The proposed function-level matching was divided into two stages. In the first stage, we calculated the similarity between the nodes. In the second stage, we focused on the similarity between sets of nodes. Thus, the match optimization problem could be represented as a maximum-weight bipartite matching problem.

If we were to limit our method to the use of a geometric model where all of the weights of each edge were the same, the result would be a loss of accuracy for TIS matching. Therefore, to measure the similarity, we referred to Zhang et al.’s work [29] to present mixed matching by integrating a geometric model and a model derived from information theory. We observed that the similarity increased with a decrease in the semantic distance between the nodes in the ontology tree. As we went down into the deep layers of the tree, the similarity increased as well, illustrating that two nodes were similar even if they were irrelevant on inheritance. That is, it was difficult to identify the services found as meeting the personal demands of travelers without considering the relationships between the nodes in the hierarchy during matching. For example, given a tree-based library for traveling, “Hiking” and “Surfing” would be considered two sibling nodes of the parent node “Activity.” When a request delivered relates to “Surfing,” the service matching could fail because unexpected “Hiking” might be returned by the matching process if we were to compute only the similarities without thinking about the relationships of nodes, particularly inheritance.

Therefore, the calculation of similarity was revised, and the relations were captured by parameter , which was expressed as 1 between a given node and its children (e.g., “Activity” and “Sports”) and between 1 and for a given node and its children’s descendant (e.g., “Activity” and “Swimming”) otherwise. In addition, was assigned the value above when two nodes were not connected on inheritance (e.g., “sightseeing” and “Swimming”). was experimentally determined in this study. The following formula was used:where funci requested and funcj provided are considered two separate nodes in tree-structured ontologies. SemDist(funci, funcj) gives their semantic distance derived using information theory. Dep(funci) is the depth of funci in a tree. α and β are used to maximize the traffic service matches.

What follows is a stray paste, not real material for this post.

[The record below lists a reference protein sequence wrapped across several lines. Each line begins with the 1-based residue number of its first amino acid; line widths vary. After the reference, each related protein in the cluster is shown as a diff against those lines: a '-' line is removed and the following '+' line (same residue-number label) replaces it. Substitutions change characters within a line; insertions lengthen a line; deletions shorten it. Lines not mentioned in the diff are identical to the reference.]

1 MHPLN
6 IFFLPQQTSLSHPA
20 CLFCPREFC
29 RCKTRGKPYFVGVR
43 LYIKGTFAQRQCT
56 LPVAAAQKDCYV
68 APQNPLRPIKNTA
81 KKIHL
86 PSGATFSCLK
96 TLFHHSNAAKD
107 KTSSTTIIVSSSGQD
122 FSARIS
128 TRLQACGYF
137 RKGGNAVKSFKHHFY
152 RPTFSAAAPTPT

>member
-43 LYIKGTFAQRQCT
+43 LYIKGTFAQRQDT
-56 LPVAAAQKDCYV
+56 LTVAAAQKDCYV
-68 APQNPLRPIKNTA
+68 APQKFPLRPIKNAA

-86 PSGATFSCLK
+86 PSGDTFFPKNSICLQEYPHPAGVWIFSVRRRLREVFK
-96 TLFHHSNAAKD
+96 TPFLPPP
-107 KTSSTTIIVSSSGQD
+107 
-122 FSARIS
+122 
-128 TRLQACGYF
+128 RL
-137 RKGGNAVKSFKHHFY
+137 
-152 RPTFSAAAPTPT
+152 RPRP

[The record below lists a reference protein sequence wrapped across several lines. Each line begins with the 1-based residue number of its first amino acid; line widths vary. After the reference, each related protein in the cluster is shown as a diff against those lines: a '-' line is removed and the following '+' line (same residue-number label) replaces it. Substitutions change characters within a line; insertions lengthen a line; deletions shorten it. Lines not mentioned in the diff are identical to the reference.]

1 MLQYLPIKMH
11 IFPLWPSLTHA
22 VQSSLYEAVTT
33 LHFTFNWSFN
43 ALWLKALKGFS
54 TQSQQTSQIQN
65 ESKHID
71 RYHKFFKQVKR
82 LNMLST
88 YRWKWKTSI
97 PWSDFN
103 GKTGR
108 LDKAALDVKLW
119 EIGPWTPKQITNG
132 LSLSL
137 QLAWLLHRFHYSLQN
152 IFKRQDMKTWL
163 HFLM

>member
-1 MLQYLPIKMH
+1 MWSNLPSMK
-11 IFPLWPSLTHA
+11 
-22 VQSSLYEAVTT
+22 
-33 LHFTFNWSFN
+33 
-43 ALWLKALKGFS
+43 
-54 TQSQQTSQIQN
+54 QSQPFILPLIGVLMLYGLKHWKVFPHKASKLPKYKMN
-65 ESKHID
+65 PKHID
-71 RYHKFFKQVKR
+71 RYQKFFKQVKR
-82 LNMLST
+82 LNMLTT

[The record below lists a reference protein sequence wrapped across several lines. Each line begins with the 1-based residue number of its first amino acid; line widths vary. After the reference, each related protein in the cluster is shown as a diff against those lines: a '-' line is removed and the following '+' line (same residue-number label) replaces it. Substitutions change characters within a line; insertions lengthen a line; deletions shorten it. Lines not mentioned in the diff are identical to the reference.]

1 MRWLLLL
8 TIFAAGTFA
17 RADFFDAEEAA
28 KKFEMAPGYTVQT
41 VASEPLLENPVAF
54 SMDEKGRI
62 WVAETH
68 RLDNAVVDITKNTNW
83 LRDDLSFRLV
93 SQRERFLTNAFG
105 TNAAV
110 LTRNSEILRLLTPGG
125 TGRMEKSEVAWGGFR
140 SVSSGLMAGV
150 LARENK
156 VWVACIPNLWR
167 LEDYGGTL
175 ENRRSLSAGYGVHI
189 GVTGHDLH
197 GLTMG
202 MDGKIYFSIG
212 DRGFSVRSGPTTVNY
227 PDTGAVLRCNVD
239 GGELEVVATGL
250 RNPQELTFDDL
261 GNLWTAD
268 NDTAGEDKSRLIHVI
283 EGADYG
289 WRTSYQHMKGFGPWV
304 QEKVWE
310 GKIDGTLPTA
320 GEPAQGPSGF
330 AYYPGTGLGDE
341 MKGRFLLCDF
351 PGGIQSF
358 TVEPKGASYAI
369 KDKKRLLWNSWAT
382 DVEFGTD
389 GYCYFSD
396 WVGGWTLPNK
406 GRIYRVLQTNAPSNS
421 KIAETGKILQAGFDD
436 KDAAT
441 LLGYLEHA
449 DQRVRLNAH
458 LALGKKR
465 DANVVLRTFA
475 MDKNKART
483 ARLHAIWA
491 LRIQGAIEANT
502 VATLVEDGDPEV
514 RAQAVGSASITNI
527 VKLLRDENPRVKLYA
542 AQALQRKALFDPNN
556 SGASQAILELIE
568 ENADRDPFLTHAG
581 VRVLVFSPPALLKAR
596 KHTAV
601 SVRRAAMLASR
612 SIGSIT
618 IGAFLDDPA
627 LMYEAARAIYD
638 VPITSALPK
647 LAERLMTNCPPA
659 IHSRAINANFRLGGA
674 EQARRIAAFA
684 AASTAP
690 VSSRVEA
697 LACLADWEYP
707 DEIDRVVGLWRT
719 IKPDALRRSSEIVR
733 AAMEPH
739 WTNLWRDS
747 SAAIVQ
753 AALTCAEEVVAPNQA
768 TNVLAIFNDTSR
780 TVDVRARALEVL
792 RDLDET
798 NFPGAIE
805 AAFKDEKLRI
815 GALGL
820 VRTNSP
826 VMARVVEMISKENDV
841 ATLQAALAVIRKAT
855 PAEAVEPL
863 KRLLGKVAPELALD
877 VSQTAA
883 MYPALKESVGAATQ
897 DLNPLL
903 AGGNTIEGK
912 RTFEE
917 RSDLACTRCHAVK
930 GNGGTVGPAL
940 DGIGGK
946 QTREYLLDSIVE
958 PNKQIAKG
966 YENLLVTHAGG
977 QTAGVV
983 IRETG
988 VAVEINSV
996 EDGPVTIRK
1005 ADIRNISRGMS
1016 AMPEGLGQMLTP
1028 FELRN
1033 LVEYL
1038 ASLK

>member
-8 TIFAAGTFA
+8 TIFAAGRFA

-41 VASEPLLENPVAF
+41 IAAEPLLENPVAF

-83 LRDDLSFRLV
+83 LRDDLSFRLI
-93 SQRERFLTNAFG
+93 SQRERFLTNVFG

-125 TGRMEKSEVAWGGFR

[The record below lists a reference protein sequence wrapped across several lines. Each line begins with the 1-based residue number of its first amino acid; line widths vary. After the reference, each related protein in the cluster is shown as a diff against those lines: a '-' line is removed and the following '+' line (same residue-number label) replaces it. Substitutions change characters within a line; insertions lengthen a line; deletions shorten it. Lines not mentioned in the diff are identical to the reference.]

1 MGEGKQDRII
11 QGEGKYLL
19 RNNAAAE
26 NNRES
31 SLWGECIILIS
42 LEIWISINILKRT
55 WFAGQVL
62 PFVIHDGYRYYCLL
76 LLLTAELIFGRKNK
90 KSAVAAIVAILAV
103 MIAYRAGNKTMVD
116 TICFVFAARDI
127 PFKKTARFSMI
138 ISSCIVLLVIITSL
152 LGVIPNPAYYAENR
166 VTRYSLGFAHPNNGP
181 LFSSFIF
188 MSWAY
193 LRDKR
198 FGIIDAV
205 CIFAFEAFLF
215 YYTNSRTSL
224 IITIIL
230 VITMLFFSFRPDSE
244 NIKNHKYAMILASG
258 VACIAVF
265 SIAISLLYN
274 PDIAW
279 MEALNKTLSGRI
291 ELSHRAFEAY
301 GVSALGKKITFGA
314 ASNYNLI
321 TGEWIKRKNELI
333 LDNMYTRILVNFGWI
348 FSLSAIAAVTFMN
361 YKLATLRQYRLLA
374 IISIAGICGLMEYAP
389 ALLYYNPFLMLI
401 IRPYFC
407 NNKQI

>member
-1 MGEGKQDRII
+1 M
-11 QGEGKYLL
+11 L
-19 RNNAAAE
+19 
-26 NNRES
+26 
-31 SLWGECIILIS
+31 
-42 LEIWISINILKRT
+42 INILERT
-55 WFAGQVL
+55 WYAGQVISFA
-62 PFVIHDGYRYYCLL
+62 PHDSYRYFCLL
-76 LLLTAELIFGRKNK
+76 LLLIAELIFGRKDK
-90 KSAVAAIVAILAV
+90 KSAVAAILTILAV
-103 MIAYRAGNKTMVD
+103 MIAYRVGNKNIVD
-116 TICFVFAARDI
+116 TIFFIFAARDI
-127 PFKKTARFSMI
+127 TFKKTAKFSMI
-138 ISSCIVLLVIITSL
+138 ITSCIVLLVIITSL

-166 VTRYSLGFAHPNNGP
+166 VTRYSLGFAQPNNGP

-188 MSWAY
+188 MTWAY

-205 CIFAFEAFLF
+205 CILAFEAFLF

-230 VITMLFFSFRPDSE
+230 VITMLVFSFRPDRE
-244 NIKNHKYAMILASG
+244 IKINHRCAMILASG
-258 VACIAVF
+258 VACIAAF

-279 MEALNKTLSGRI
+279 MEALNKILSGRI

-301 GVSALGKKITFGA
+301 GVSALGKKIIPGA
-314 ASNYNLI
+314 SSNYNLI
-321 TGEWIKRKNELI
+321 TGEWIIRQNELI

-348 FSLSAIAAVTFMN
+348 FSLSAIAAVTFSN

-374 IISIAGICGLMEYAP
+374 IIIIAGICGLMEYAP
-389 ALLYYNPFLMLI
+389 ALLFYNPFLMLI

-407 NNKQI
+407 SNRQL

To determine the similarity between each set of functions, a set of nodes related to the TIS was created using a bipartite graph that consisted of two disjoint sets of vertices, a set representing input functions that Rinput requested, and a set representing input functions that input provided. An edge between the functions requested and the functions provided existed if the match was feasible, with a weight that represents their similarities computed using formula (5), where and are the number of functions requested and provided, respectively.